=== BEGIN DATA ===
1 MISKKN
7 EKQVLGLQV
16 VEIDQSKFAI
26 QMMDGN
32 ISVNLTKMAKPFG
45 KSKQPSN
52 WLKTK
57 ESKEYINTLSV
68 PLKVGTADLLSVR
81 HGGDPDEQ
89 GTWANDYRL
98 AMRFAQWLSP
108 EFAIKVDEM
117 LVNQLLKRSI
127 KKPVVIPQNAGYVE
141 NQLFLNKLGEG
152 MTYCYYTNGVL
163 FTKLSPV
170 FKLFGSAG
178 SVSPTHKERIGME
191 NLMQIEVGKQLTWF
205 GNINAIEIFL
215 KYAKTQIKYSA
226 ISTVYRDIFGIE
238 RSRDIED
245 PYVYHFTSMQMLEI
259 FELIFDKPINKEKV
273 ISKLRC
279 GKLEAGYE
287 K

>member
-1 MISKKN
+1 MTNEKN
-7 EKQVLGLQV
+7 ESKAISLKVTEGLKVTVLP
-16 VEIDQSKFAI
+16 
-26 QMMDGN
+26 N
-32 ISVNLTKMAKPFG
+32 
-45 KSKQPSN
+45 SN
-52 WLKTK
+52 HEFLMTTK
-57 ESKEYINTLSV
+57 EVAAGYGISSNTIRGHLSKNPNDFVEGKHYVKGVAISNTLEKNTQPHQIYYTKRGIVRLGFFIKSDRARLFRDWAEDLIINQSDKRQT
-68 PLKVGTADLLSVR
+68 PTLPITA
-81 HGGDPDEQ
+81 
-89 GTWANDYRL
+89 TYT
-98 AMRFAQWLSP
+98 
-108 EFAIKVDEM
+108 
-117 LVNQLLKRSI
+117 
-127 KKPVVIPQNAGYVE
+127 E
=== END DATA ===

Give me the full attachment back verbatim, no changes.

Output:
1 MISKKN
7 EKQVLGLQV
16 VEIDQSKFAI
26 QMMDGN
32 ISVNLTKMAKPFG
45 KSKQPSN
52 WLKTK
57 ESKEYINTLSV
68 PLKVGTADLLSVR
81 HGGDPDEQ
89 GTWANDYRL
98 AMRFAQWLSP
108 EFAIKVDEM
117 LVNQLLKRSI
127 KKPVVIPQNAGYVE
141 NQLFLNKLGEG
152 MTYCYYTNGVL
163 FTKLSPV
170 FKLFGSAG
178 SVSPTHKERIGME
191 NLMQIEVGKQLTWF
205 GNINAIEIFL
215 KYAKTQIKYSA
226 ISTVYRDIFGIE
238 RSRDIED
245 PYVYHFTSMQMLEI
259 FELIFDKPINKEKV
273 ISKLRC
279 GKLEAGYE
287 K

>member
-1 MISKKN
+1 MTNEKN
-7 EKQVLGLQV
+7 ESKAISLKVTEGLKVTVLP
-16 VEIDQSKFAI
+16 
-26 QMMDGN
+26 N
-32 ISVNLTKMAKPFG
+32 
-45 KSKQPSN
+45 SN
-52 WLKTK
+52 HEFLMTTK
-57 ESKEYINTLSV
+57 EVAAGYGISSNTIRGHLSKNPNDFVEGKHYVKGVAISNTLEKNTQPHQIYYTKRGIVRLGFFIKSDRARLFRDWAEDLIINQSDKRQT
-68 PLKVGTADLLSVR
+68 PTLPITA
-81 HGGDPDEQ
+81 
-89 GTWANDYRL
+89 TYT
-98 AMRFAQWLSP
+98 
-108 EFAIKVDEM
+108 
-117 LVNQLLKRSI
+117 
-127 KKPVVIPQNAGYVE
+127 E